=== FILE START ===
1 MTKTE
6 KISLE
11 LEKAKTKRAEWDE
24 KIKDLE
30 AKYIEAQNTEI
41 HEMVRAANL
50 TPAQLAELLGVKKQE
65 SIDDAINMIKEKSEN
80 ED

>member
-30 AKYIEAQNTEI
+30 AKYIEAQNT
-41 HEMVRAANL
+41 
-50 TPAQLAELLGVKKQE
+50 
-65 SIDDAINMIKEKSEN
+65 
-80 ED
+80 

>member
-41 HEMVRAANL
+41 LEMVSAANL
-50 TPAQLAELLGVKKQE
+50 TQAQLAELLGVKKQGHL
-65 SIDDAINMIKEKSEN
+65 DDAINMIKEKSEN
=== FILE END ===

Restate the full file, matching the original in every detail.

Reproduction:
1 MTKTE
6 KISLE
11 LEKAKTKRAEWDE
24 KIKDLE
30 AKYIEAQNTEI
41 HEMVRAANL
50 TPAQLAELLGVKKQE
65 SIDDAINMIKEKSEN
80 ED

>member
-30 AKYIEAQNTEI
+30 AKYIEAQNT
-41 HEMVRAANL
+41 
-50 TPAQLAELLGVKKQE
+50 
-65 SIDDAINMIKEKSEN
+65 
-80 ED
+80 

>member
-41 HEMVRAANL
+41 LEMVSAANL
-50 TPAQLAELLGVKKQE
+50 TQAQLAELLGVKKQGHL
-65 SIDDAINMIKEKSEN
+65 DDAINMIKEKSEN